For Bernie Mattie, the sport of Judo isn’t just about beating your opponent — it is a true test of respect, persistence and honour.
“It teaches kids mutual welfare and respect for your partner because without your training partner, you can’t get anywhere,” said Mattie, head instructor who had been with the Smithers Judo Club for the past 20 years.
“It teaches kids that life is all about ups and downs, and in judo it’s not about how hard you can throw, but when you fall, you learn to pick yourself back up again.”
The Smithers Judo Club isn’t one that normally advertises for new members on an annual basis.
However, this year is different.
This year marks the 60th anniversary since the club was first created.
Henry Boas, a former Smithers resident, helped found the club back in 1954 with Henry Murphy and Ron Toews.
“I wanted to do judo, I found some people who were interested and so we started the judo club,” said Boas.
“I like the philosophy. You’re working together with a mutual prosperity. The better I make the students, the better I become,” he said.
“The other thing that’s really great is with children that are introverted, they’re kind of fearful and once they learn how to fall, learning how to fall takes time for most people, and once they’ve done that they’ll lighten right up and have a ball.”
While Boas left the club in 1967, his love for judo extended to many of the cities he travelled to.
“Everywhere I’d go, if there wasn’t a judo club, I’d start one,” he said, adding that he has also helped start or took over clubs in Houston, Nelson, Cranbrook, Campbell River, Prince George, Kamloops and Penticton.
The Smithers club became a part of Judo B.C. in 1981.
Since then, it has kept its numbers steady with 12 members and Mattie as the full-time instructor.
The club focuses on a core group of students, developing them not only into judo champions but into well-rounded individuals as well.
“We had a building year about four or five years ago, a lot of the kids who came through went off to school or university and then you slowly build back up again,” said Mattie.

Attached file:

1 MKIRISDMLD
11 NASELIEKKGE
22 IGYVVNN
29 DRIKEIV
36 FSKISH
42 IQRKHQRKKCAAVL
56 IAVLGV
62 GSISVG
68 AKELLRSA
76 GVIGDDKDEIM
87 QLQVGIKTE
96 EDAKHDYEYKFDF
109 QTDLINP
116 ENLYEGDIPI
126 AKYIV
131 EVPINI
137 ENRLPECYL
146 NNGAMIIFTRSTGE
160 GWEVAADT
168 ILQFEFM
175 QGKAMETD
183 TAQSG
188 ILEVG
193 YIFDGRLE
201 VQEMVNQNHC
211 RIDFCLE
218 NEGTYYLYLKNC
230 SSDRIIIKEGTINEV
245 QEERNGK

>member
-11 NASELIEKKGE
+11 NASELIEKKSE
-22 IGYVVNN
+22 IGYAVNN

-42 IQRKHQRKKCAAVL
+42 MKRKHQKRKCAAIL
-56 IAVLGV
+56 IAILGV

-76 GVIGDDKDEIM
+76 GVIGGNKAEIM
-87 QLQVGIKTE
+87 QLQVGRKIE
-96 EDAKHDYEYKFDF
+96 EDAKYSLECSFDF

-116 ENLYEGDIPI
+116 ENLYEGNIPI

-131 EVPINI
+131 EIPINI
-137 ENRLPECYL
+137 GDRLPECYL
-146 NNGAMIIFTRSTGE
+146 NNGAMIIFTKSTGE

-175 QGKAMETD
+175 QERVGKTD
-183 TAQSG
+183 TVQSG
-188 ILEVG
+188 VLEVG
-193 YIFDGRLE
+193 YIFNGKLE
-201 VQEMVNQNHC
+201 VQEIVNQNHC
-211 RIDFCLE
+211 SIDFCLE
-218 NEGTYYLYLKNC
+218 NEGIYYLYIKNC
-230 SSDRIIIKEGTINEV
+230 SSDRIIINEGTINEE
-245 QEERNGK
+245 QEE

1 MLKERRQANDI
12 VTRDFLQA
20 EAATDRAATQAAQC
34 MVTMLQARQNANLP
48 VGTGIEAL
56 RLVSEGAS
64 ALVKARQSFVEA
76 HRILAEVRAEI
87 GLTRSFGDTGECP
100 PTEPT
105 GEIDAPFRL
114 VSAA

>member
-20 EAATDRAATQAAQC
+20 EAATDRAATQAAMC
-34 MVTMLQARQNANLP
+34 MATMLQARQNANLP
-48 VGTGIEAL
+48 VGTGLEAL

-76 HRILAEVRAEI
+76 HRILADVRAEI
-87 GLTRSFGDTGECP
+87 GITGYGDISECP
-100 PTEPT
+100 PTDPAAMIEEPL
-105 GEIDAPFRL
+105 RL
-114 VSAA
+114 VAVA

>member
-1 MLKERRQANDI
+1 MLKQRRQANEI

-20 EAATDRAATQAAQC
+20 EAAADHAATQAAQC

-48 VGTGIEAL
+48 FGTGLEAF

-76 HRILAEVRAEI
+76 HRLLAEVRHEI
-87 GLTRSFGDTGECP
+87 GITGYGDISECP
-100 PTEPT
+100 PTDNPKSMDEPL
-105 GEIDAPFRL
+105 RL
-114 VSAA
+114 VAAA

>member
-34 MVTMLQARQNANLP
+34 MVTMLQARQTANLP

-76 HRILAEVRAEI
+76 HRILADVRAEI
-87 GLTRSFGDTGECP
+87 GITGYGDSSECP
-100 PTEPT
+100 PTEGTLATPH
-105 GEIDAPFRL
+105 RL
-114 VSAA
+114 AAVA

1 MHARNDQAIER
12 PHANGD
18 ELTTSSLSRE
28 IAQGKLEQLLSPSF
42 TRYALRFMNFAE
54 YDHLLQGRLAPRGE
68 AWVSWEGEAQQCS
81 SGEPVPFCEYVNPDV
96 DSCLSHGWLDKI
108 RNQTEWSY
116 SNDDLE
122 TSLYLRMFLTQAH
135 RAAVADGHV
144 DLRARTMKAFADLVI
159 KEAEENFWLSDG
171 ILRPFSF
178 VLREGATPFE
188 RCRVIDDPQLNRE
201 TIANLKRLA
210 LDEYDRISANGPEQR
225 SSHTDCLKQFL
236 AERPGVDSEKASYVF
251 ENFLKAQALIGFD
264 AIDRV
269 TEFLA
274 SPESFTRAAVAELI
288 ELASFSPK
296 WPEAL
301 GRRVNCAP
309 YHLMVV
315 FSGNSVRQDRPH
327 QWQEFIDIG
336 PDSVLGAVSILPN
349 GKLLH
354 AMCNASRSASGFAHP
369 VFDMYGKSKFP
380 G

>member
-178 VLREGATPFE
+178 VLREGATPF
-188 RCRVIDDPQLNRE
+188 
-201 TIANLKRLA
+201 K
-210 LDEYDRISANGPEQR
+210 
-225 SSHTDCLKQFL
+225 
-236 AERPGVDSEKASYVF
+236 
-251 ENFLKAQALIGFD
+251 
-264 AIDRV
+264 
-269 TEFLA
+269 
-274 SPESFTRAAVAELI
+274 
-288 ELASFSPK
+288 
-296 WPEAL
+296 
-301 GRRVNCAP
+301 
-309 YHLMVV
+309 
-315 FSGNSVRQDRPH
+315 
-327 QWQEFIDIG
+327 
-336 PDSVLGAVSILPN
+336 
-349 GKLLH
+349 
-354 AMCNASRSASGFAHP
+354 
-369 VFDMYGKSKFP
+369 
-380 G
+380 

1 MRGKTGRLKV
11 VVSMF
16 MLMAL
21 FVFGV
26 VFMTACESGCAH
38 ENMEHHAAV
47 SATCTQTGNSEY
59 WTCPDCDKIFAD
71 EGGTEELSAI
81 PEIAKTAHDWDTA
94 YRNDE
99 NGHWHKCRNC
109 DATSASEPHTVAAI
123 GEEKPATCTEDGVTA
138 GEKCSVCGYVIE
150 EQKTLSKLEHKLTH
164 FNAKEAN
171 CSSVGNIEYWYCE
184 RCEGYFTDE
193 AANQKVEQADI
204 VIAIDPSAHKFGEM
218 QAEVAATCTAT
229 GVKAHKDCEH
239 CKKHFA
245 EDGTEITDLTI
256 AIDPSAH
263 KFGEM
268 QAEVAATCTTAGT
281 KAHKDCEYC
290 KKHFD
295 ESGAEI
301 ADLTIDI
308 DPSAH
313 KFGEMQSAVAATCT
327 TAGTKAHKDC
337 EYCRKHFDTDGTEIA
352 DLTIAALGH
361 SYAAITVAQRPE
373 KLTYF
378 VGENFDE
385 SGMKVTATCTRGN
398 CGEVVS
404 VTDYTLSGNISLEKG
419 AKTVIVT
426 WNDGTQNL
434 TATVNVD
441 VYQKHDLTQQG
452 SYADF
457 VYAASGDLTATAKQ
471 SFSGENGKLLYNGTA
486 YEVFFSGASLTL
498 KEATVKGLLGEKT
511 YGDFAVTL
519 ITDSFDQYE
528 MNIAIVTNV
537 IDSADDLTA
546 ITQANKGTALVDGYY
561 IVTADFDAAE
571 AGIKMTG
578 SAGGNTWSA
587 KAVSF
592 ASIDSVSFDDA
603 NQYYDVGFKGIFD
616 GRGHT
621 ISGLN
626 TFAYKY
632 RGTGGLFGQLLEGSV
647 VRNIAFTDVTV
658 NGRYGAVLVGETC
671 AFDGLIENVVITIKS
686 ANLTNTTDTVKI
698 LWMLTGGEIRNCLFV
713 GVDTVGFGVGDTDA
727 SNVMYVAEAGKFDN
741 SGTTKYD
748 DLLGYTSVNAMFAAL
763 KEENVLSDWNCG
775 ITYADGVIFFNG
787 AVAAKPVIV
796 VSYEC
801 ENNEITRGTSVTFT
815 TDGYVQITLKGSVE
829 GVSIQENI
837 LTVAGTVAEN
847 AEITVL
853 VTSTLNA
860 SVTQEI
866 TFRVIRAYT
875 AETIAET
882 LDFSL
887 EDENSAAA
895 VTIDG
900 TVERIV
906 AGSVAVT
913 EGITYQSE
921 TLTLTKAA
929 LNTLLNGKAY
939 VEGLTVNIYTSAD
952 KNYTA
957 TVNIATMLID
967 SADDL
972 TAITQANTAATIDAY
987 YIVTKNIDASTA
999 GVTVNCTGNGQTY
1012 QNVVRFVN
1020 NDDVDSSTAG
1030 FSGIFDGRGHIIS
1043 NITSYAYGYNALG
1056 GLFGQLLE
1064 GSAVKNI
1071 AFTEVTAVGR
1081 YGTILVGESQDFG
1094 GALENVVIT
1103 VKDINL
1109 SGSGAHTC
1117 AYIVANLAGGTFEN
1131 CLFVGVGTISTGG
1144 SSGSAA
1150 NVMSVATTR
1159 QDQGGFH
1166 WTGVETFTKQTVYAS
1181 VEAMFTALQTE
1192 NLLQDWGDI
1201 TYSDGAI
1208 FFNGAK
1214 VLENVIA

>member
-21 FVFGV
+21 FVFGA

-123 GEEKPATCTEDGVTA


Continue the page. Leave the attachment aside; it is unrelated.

“Judo is a close contact sport. One of the benefits is life-long learning skills. Once you teach a child to learn how to fall, everybody slips and falls — we ski, we bike, we snowboard, and it can really make a difference.”
Over the years, the local club has also been quietly training its students to compete in competitions around the country.
Many of its members have gone to the national judo competitions and this year they have a few students competing for spots with the 2015 Canada Winter Games.
Josh Bazil, 15, has been with the club for four years and said the competitions are his favourite part.
“I like it because it’s fun, especially when we go off to competitions. You get to know a lot of people,” he said. “I’m hoping to try and get a black belt.”
Despite the competitive aspect, the philosophy still remains the same.
“What I really loved about the sport is that you would have two athletes who are rivals and they would exhaust themselves having an incredible match and after the match, they’re sleeping and resting with their backs together. It’s competitive, but there’s so much respect.
“These kids might not be overly well-coordinated but they have tenacity and heart. But you can’t train heart. If you have enough heart, all the other stuff takes care of itself.”
The first class of the year is Oct. 7 at St. Joseph’s School gym at 7 p.m.